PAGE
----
[8] The United States also directs the Court's attention to Dow Chemical Co. v. The M/V Roberta Tabor, 815 F.2d 1037 (5th Cir.1987). In that decision, the United States Court of Appeals for the Fifth Circuit held that a district court correctly denied detention damages when the plaintiff failed to prove the absence of surplus barge capacity. The inference being, where a party has excess capacity within their fleet so that business is not lost, compensation for loss of use should be denied. The Court, although noting the decision, finds it to be an inappropriate analogy to the present facts.

[9] Pre-judgment interest is barred against the United States, perhaps undercutting the logic of City of Milwaukee. See 46 App. U.S.C. § 782 ("[N]o interest shall be allowed on any claim up to the time of the rendition of judgment unless upon a contract expressly stipulating for the payment of interest.").

[10] The United States Court of Appeals for the Fourth Circuit held in Blevins v. United States, 769 F.2d 175 (4th Cir.1985), that despite the real conflict between the language of the Suits in Admiralty Act and the Public Vessels Act, the mandate of the Public Vessels Act, 46 App. U.S.C. § 782, entirely barring prejudgment interest controls. See id. at 180 n. 2.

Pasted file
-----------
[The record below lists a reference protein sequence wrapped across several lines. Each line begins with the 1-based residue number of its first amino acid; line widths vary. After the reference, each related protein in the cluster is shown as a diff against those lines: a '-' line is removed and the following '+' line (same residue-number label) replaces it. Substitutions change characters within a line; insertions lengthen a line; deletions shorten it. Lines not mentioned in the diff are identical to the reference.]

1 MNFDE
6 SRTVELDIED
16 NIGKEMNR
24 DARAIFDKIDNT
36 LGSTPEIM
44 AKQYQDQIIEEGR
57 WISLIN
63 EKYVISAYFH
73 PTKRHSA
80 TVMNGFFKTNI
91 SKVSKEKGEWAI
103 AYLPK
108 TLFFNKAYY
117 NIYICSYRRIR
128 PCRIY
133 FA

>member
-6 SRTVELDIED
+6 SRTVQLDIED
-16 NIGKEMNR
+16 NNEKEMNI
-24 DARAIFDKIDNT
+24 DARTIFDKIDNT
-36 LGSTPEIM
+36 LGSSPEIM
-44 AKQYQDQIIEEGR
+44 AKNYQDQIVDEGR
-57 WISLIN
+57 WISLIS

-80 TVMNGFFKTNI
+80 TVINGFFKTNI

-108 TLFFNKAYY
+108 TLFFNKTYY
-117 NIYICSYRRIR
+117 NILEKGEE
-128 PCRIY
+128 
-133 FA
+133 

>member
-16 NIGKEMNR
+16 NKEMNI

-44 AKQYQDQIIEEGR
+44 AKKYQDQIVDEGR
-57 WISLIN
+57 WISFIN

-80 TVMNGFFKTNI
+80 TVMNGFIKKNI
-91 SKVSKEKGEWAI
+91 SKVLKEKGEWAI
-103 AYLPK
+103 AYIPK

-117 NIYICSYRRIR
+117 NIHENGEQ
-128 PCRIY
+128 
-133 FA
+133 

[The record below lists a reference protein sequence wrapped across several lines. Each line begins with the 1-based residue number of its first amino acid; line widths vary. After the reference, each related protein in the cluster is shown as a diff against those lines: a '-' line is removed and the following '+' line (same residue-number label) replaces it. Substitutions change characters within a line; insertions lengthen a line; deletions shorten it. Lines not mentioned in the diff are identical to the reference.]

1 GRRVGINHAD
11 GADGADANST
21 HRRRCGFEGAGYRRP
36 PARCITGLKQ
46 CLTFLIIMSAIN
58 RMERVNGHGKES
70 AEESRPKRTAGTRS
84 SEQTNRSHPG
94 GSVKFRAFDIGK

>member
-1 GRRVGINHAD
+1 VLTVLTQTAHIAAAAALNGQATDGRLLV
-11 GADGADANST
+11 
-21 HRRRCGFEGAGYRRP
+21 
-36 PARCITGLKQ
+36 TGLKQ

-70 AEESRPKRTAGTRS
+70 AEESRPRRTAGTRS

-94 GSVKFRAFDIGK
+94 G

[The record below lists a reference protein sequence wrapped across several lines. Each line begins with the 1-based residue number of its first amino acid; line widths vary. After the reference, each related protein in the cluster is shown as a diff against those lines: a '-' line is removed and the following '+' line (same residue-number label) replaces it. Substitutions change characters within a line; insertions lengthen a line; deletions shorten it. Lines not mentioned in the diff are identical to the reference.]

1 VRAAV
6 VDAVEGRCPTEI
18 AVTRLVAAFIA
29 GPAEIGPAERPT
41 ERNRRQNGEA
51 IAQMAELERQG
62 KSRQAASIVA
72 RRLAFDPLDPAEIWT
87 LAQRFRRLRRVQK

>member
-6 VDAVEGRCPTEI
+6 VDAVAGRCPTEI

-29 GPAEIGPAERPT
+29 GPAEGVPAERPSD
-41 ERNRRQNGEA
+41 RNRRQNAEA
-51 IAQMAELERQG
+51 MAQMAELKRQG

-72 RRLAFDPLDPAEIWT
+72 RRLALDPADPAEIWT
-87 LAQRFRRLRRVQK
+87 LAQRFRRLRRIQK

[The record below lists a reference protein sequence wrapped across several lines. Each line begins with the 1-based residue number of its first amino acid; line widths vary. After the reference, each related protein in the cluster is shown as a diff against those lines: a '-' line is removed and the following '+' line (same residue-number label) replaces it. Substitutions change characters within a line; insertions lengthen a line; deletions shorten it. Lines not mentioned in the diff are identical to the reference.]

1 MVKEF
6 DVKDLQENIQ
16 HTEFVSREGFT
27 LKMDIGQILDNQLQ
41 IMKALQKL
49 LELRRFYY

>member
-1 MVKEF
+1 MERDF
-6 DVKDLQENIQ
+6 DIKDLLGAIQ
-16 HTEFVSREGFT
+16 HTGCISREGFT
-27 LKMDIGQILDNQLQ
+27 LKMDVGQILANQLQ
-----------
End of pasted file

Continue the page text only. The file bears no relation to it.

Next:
[11] The Court specifically noted there that if suit had been made against the United States directly, that pre-judgment interest would have been barred by the Public Vessels Act.

[12] Set-off is made as of the date of the accident, in adherence to the general common law rule permitting such set-offs when available. See National Risk Underwriters, Inc. v. Occidental Fire & Cas. Co. of N.C., 931 F.2d 1015, 1016-17 (4th Cir.1991) (finding no error in district court set-off of two arbitration awards prior to application of pre-judgment interest calculations); Huffman Towing Inc. v. Mainstream Shipyard & Supply, Inc., 388 F. Supp. 1362, 1371 (N.D.Miss.1975) (applying set-off and then calculating pre-judgment interest in an admiralty action).

[13] See Trinidad Corp. v. S.S. Keiyoh Maru, 845 F.2d 818, 827 (9th Cir.1988) (finding no abuse of discretion in trial court's setting a single, constant rate of pre-judgment interest at the 52 week Treasury rate from the sale immediately preceding the collision).